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*>>>>I think the confusion here is using "expected value" too loosely as a
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*>>>>decision device in a situation where only one probabilistic check is
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*>>>>made. Consider the following simpler game:
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*>>>>
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*>>>>You flip a coin. On the 0.0001% chance it lands on its side, I give you
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*>>>>$100000000000000000. On the 99.9999% chance it lands heads or tails, you
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*>>>>give me $100. Now, you have no doubt that the expected value is positive
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*>>>>(huge in fact, but I don't feel like doing simple arithmetic since I'm a
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*>>>>lazy person), but are you really willing to play the game just once and
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*>>>>pay me, say, $1000000 to do it? I don't think so, though the expected
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*>>>>value is much higher than that!
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*>>>>
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*>>>>The St. Petersburg "Paradox" is not a paradox for the precise reason as
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*>>>>above. It has a high expectation value, infinite, actually. But you are
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*>>>>talking about a situation where we just play "once" and playing into
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*>>>>the psychological factors involved. There is no paradox though, for if
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*>>>>we keep playing, forever and ever, the player will indeed come out ahead
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*>>>>in the long run on average.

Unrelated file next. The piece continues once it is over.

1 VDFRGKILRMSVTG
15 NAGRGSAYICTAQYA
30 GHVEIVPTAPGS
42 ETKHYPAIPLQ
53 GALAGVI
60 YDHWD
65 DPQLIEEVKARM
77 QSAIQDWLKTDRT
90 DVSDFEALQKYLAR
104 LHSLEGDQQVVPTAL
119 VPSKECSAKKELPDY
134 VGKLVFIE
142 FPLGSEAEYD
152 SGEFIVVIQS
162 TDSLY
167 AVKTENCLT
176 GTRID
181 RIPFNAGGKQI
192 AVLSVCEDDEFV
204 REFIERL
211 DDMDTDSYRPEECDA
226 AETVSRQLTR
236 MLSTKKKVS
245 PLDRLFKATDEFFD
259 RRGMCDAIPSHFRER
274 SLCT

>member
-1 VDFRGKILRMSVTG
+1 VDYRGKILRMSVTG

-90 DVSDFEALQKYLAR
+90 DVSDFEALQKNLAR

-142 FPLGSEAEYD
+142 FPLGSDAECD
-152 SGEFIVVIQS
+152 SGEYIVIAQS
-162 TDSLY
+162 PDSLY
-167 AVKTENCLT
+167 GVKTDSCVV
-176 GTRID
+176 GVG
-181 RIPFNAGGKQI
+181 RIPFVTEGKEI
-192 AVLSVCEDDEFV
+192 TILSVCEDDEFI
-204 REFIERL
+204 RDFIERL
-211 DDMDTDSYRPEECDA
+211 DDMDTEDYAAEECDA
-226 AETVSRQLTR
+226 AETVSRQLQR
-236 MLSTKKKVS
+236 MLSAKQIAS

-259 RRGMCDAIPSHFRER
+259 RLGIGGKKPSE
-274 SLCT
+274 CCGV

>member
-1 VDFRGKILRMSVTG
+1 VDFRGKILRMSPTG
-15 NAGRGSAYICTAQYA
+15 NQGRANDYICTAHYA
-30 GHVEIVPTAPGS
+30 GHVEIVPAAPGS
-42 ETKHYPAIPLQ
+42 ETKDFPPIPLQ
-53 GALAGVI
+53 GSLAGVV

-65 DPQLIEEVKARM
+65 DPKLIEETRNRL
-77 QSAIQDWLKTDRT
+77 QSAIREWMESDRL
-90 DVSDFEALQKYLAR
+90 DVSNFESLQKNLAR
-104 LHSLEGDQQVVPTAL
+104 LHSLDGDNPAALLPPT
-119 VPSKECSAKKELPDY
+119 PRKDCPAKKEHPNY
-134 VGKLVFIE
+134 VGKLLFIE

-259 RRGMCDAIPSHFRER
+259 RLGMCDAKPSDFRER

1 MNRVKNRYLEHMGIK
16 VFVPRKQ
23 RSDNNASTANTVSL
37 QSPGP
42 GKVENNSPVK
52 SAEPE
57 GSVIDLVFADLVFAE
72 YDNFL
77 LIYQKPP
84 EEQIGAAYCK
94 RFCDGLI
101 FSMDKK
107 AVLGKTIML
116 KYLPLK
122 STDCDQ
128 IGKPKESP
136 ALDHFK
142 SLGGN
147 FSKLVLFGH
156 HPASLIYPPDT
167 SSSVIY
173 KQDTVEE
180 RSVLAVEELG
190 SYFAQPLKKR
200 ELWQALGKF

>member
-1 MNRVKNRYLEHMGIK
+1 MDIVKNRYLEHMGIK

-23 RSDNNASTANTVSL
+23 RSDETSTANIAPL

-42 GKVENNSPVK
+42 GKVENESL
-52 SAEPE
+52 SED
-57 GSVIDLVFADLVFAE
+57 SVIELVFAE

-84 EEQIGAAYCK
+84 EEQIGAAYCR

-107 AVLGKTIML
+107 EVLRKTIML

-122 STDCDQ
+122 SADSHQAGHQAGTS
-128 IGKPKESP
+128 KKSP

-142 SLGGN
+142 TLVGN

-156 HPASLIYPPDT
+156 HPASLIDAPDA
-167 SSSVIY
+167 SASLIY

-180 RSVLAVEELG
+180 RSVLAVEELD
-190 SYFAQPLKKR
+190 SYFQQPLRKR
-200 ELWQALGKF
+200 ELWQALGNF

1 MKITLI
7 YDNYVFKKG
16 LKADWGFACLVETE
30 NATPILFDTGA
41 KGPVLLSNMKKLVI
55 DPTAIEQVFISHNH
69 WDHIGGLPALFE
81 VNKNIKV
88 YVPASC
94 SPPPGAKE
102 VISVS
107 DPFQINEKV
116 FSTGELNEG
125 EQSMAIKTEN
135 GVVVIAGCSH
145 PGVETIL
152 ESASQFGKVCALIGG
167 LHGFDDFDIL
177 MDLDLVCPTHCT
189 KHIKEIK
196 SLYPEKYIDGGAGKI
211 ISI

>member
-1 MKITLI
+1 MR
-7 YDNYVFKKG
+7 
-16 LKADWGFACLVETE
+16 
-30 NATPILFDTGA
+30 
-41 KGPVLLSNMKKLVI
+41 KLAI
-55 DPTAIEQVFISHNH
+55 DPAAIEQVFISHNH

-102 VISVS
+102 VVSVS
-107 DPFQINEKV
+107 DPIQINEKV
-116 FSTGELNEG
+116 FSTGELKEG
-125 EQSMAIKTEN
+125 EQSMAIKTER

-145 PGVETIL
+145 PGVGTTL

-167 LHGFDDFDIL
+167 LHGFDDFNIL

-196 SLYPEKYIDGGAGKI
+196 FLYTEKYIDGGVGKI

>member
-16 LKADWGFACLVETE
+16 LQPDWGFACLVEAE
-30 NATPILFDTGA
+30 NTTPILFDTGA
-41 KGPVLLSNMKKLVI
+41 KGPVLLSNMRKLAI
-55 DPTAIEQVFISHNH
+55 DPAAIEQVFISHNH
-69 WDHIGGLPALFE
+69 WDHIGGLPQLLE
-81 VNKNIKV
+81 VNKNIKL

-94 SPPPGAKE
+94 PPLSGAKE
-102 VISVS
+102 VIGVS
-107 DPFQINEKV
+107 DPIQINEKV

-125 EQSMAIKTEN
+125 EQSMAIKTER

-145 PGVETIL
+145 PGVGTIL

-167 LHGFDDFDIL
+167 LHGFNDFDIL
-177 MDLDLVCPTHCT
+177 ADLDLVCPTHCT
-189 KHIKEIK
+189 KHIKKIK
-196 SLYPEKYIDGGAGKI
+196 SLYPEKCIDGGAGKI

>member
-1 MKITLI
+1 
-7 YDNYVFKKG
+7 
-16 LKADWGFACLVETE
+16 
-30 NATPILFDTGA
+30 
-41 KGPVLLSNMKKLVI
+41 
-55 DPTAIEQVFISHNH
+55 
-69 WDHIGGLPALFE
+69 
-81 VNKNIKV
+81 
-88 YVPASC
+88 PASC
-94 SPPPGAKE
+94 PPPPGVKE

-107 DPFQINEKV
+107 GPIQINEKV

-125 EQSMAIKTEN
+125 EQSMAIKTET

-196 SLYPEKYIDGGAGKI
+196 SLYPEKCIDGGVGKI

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*>>>>
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*>>>>-Yan Z.
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*>>>
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*>>>
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*>>>I don't think the SPP has really a infinite expectation value if you pay
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*>
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*> a
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*>
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*>>>infinite bet in order to play it once:
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*>>>the really payoff scheme for a infinite paid bet is :
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*>>>1° outcome payoff 1- infinite net win = -infinite
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*>>>2° outcome payoff 2-infinite net win = -infinite
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*>>>3° outcome payoff 4-infinite net win = -infinite
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*>>>and so on....
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*>>>if you pay a infinite amount of money you will loose it for sure
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*>>>and if you play N numbers of games you surely will loose N time
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*>>>the infinite bets you have paid.
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*>>
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*>>Nonsense. It's not possible to bet an infinite amount.
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*>
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*>
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*> You don't have to you only calculate it.
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*> In any case substituting infinite with a very large amount the destiny
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*> of the bettor doesn't changes.
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*>
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The amount of any bet is necessarily finite, and for any and all bets

the gambler's Expected gain is infinite.